What I would really like though, is a USB kana keyboard, for typing Japanese. Maybe someday…

    1. The kana keyboards are extremely annoying and no one uses them in Japan. Most people don’t even use computers. They type on the old 10 key style keyboard on their iphone and swipe to the character they want when it pops up. It’s ridiculous when a Japanese person hands you a phone and expects you to type a url. Ugh. Anyway, everyone types in romaji on keyboards using the MS IME or whatever is available for your operating system. If you REALLY want one, you can buy them online I think, but they’re more trouble than they’re worth.

  2. Oh, hey, the Hackaday forum might be just the right place to ask if anyone remembers the Touchstream LP keyboard? I have 2 and regrettably fried the controller board on one of them when replacing the ribbon cable. I’m looking for anyone that might still have a non-working keyboard for parts that they’d be willing to part with. Alternatively, let’s assume I’m able to source replacements for the various chips that are on the board. I have zero experience with surface mount soldering, has anyone ever sent off a board to a place that can do hot air rework/reflow to swap chips?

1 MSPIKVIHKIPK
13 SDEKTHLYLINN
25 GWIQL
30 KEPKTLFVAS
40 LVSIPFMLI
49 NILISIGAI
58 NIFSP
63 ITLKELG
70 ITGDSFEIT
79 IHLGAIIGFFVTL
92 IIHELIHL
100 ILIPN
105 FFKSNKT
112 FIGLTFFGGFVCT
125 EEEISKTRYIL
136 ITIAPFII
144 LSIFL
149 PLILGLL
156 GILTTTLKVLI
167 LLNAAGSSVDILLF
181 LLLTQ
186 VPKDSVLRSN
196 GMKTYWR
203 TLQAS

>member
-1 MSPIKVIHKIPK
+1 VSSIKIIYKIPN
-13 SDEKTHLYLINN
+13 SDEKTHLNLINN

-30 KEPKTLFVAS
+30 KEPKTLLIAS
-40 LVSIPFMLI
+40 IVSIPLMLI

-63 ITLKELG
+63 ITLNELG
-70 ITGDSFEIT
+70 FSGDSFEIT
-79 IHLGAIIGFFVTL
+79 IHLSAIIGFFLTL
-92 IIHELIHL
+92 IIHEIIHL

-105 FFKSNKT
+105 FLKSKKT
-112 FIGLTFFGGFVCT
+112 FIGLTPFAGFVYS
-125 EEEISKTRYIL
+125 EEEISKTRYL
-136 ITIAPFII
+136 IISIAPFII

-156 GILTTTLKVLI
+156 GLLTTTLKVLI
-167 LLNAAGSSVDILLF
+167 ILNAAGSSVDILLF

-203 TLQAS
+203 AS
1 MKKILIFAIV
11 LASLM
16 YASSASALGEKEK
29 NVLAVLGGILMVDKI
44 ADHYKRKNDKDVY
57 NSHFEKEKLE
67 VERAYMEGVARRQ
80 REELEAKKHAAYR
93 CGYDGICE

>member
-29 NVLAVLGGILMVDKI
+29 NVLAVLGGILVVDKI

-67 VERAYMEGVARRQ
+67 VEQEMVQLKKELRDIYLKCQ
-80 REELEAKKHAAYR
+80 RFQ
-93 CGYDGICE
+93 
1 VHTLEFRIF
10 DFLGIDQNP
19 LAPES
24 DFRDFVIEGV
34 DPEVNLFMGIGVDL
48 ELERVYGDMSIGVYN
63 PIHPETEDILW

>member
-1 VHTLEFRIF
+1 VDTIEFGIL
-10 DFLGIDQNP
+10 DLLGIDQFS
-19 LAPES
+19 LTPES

1. I don’t have experience sending things off for hot air reflow work, but I have experience learning to hot air reflow. It’s not so bad. A small hot air gun to focus the heat, some flux, and some tweezers get the job done. Practice on any old broken board and never send anything off again!

      1. And by that argument so is just about every other input method, true new ideas in the field are almost nil, but custom software/firmware or tweaks on the standard hardware in ergonomic proportions or mechanism are still worthy of consideration.

  3. I made a macro keyboard with QMK a few years back that could enter the “Press the Any Key” category, sadly I upcycled a salvaged fax panel for the buttons and 16×1 LCD and it feels I would waste my time documenting it since nobody would be able to source the panel to reproduce it.